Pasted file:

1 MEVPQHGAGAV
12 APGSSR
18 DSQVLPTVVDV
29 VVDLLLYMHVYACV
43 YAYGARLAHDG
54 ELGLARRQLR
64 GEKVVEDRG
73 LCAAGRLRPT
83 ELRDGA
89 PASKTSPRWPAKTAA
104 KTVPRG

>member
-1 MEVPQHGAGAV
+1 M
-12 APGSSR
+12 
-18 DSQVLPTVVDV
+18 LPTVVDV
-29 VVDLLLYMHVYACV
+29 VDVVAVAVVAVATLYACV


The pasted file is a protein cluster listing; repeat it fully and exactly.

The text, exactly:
1 MEVPQHGAGAV
12 APGSSR
18 DSQVLPTVVDV
29 VVDLLLYMHVYACV
43 YAYGARLAHDG
54 ELGLARRQLR
64 GEKVVEDRG
73 LCAAGRLRPT
83 ELRDGA
89 PASKTSPRWPAKTAA
104 KTVPRG

>member
-1 MEVPQHGAGAV
+1 M
-12 APGSSR
+12 
-18 DSQVLPTVVDV
+18 LPTVVDV
-29 VVDLLLYMHVYACV
+29 VDVVAVAVVAVATLYACV